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ENDGAME – Manchester

In Manchester, Opinion, Plays, Regional theatre, Reviews, Touring by Kristy StottLeave a Comment

A curtain featuring pretty painted seaside picture lifts slowly to reveal Tom Piper’s suitably grimy set – rusty, damp and closed off from the world. There are two small windows offering a peek outside, but you’ll need a ladder to reach them and a cloth to clean them. Samuel Beckett’s Endgame is an extraordinary piece of writing, a classic of modern theatre and this collaboration between the Citizens Theatre and HOME is as vital and as macabre as it should be.

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MACBETH – Manchester

In London theatre, Manchester, Opinion, Plays, Regional theatre, Reviews, Touring by Kristy StottLeave a Comment

Directed by Carrie Cracknell and Lucy Guerin, this production – starring John Heffernan and Anna Maxwell Martin – is startlingly different to any other versions of Macbeth I have seen before. It’s a highly visual production which explores main themes of Macbeth’s breakdown and the supernatural through a fusion of Shakespeare’s original words and stunning choreography.

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GOLEM – HOME, Manchester

In Manchester, Plays, Regional theatre, Reviews, Touring by Kristy StottLeave a Comment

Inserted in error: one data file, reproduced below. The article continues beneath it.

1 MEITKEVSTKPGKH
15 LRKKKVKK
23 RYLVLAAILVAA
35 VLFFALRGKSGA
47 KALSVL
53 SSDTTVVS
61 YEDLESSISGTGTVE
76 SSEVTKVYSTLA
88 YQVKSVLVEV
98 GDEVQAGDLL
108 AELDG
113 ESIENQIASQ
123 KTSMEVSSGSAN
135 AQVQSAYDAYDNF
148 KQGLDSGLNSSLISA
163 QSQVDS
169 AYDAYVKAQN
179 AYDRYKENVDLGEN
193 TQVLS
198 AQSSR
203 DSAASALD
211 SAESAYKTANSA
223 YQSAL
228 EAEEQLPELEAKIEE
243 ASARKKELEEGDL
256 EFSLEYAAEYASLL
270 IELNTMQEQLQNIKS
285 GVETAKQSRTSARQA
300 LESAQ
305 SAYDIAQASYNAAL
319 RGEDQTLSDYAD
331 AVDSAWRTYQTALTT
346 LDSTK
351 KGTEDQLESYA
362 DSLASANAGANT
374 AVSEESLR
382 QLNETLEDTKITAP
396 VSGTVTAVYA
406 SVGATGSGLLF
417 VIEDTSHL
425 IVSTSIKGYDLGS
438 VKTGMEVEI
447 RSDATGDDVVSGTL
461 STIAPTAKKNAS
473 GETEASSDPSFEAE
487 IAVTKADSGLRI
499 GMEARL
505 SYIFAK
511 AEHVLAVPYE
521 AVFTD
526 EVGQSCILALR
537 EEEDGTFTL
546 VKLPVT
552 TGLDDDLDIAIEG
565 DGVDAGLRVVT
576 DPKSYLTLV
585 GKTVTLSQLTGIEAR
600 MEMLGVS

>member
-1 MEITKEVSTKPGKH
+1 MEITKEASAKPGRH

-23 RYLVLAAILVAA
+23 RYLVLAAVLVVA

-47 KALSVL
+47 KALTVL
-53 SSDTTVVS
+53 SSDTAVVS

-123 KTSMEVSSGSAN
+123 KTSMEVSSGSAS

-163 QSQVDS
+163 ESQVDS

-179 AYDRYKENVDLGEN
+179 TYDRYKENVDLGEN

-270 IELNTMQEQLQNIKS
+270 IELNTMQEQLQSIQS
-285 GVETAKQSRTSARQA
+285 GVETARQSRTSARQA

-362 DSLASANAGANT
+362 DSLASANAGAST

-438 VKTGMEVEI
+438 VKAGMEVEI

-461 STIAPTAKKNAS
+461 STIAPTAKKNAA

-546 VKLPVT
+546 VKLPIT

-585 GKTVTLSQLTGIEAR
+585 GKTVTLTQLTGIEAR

I was thrilled to attend HOME in Manchester last night to watch the weird and wonderful production, GOLEM by theatre company 1927 Productions. Following rave reviews at the Young Vic and then the West End, I was eager to find out what the Northern audience would make of this unique piece of theatre which fuses animation, live performance, music and claymation.

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KAFKA’S MONKEY – HOME, Manchester

In Plays, Regional theatre, Reviews, Touring by Kristy StottLeave a Comment

There are not many performers who could accomplish what Kathryn Hunter has achieved in this version of Kafka’s A Report to The Academy, interpreted for the stage by Colin Teevan and masterfully directed by Walter Meierjohann – her transformation to a monkey is beyond physically impressive. Hunter is wholly mesmerising throughout the performance- from the top of her jaunty bowler hat right down to the tips of her crooked fingers when she extends her hand to greet. She holds a command over the language and projects it with a rich and expressive tone of voice and incredible physicality. From the moment that we first see her shuffle across the stage, her body depicts a bewildered beast trapped halfway between ape and human. Hunter performs with wit and precision – furrowing her brow, her arms swinging and contorting uncomfortably and her loping gait – every sinew of her body works to create an entity trapped between the two different states of being. Startled by the world, she exhales heavily through her nostrils admitting that questioning freedom “leads to the most profound disillusionment”.